The necessity for these units to be plugged into an outlet further restricts their strategic placement, particularly in danger areas like staircases where falls are a looming risk.

While these devices indeed encourage a response post-incident, they do not offer a solution to prevent falls from occurring in the first place. The technology behind fall monitoring is evolving, yet today remains impractical and unaffordable for full living space coverage for most caregivers. Consequently, caregivers are stressed with blind spots, questioning if the investment genuinely aligns with the ultimate goal of comprehensive safety for aging parents.

Reduce Caregiver Stress with Affordable Home Monitoring Systems for the Elderly by Industry Leader envoyatHome

Under the pressure of unrelenting caregiver stress, the quest for a solution that offers both peace of mind and affordability has been paramount. The industry leader of solutions FOR CAREGIVERS, envoyatHome, has pioneered an affordable home monitoring system of the elderly, designed specifically for caregivers of older adults who age in place. Under the company’s guiding principle, “When you can’t be there yourself, we’re your trusted ‘envoy at home,'” this innovative system stands out as a beacon of hope for those managing the care of a parent with dementia or other vulnerabilities.

The benefits of employing envoyatHome’s system are multifold, addressing the crucial needs of both caregivers and their elderly loved ones. It’s not just a fall monitor; it’s a comprehensive caregiving assistant, offering real-time alerts when a loved one may be at risk and behavioral insights that you can share with doctors to proactively ensure your loved one’s safety and well-being. This level of oversight and care, delivered to a caregiver’s mobile phone, has garnered high praise from family caregivers, clinical professionals, and geriatric case managers:

  • “I don’t know how I would manage without it. envoyatHome keeps me sane in this impossible situation called remote caregiving.”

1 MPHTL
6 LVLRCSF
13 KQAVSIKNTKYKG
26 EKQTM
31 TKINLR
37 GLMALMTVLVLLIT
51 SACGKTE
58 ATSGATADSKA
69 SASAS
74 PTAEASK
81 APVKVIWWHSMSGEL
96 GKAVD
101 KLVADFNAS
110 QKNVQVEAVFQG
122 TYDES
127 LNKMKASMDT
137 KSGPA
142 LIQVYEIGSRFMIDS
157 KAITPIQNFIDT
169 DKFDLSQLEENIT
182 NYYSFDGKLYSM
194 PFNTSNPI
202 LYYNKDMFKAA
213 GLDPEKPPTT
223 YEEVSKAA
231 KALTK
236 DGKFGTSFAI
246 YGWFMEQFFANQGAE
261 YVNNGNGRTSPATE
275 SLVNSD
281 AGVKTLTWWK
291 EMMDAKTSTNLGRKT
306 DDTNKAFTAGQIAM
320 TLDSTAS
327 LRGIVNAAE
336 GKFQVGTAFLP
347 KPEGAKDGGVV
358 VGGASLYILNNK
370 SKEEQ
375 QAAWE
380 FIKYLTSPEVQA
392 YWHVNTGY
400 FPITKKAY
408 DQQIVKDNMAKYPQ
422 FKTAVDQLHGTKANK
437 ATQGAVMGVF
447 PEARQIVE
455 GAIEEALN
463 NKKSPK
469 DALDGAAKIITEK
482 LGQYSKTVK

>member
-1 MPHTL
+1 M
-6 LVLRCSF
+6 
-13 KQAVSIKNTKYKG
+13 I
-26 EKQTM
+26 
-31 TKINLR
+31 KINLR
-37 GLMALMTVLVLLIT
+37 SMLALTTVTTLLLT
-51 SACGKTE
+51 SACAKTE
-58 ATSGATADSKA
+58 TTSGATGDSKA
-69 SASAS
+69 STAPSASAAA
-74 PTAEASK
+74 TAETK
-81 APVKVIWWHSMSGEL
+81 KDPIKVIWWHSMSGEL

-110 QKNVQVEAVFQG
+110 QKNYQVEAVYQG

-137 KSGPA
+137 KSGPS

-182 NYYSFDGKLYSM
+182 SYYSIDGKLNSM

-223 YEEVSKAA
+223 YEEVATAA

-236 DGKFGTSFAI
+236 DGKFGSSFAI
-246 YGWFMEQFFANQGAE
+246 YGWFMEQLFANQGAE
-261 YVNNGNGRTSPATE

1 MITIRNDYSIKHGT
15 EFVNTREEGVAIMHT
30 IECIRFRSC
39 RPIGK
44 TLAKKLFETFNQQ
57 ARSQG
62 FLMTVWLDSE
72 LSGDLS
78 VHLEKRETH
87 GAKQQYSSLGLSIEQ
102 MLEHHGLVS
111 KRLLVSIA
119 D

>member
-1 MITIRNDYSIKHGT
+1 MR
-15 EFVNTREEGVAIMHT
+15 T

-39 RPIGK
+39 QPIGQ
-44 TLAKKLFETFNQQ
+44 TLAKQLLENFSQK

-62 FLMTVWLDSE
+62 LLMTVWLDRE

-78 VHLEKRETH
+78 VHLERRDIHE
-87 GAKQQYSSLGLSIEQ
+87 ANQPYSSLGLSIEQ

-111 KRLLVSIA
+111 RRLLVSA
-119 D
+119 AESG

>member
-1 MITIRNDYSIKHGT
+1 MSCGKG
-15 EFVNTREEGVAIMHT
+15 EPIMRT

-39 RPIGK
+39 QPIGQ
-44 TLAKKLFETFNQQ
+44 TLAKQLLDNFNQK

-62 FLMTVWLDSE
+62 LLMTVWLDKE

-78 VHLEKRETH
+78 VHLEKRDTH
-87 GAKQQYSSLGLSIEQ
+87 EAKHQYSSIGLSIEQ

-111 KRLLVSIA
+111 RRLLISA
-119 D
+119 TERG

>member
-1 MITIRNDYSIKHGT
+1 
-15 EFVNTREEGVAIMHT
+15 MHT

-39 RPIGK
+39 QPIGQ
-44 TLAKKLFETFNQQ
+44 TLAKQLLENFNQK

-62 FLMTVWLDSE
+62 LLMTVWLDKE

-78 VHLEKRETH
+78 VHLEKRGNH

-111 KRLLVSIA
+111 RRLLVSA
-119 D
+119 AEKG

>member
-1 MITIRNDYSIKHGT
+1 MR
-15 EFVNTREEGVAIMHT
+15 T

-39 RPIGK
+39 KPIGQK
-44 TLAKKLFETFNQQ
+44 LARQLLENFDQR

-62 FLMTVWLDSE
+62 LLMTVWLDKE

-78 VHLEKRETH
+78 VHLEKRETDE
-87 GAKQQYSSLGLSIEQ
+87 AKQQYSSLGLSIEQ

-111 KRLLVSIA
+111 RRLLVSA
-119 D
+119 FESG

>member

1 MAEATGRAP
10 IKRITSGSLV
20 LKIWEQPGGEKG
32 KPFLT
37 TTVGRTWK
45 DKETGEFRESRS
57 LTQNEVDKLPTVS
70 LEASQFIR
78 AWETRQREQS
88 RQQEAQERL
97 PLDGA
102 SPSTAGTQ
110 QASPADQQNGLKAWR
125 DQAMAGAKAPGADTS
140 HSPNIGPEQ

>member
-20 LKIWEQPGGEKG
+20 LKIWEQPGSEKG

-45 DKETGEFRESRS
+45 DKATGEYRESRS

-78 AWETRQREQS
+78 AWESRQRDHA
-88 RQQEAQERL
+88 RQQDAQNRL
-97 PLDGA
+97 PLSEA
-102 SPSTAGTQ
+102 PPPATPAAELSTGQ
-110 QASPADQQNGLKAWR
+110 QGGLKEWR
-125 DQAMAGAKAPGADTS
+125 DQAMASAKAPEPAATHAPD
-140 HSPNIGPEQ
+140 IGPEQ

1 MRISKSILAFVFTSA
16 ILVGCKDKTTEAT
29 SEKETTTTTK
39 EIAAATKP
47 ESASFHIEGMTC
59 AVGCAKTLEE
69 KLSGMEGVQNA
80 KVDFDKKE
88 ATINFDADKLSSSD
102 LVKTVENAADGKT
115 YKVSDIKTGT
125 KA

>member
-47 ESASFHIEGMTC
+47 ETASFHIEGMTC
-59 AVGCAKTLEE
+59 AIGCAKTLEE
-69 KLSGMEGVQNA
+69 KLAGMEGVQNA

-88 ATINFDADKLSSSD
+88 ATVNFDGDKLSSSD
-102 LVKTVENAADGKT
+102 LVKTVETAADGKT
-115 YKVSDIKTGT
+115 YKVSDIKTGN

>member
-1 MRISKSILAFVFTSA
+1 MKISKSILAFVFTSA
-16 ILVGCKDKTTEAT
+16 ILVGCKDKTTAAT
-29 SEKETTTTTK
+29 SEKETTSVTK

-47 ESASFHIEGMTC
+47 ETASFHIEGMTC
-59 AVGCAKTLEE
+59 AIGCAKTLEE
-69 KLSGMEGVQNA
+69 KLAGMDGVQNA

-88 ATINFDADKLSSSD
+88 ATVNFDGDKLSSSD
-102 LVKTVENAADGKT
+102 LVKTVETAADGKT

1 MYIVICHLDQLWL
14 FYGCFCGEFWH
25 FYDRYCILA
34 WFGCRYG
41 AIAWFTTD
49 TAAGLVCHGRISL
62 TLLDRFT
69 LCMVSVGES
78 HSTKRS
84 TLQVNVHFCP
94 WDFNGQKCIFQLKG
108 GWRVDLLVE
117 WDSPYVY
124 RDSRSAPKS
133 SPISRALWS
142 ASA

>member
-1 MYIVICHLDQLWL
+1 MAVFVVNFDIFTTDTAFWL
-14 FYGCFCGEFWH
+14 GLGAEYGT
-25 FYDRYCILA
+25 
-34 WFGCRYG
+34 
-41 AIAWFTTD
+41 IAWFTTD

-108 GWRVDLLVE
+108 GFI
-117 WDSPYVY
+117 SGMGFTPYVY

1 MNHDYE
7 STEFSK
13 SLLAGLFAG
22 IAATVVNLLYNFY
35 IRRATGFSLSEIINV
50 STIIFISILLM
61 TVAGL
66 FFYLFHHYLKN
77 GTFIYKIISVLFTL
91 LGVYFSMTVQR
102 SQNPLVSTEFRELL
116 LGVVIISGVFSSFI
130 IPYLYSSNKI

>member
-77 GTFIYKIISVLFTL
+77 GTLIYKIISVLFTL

• “I’m a full-time nurse. I’m so impressed I recommend it to my patients’ families.”

  • “envoyatHome is the only tool I’ll use before the patient needs 24-hour care.”

  • “I thought my MIL was OK with a pendant button until envoyatHome found her on the bathroom floor. She never pushed the button. ER doc said he sees it all the time.”

  • “We saved $300,000 by using envoyatHome for my father-in-law.”

enovyatHome home monitoring system of elderly adults uses no cameras, no wearables, no buttons, and unlike a fall monitor, comprehensively covers a loved one’s entire home for only pennies per hour. The system requires no engagement from the older adult – in fact, its practically invisible – making it an ideal solution for caregivers with reluctant parents or a newly diagnosed parent with dementia.

When you can be there yourself, lower your caregiver stress with an “envoy at home”. See how other families changed their entire perspective on caregiving at www.envoyatHome.com.

About envoyatHome

envoyatHome is committed to caregivers of older adults aging in place. Featured in Kiplinger, Fortune, National Council on Aging, and aginginplace.org, envoyatHome is a solution for caregivers that delivers full time, affordable senior care for the digital age. You can reach us at info@envoyathome.com or 856.681.0076.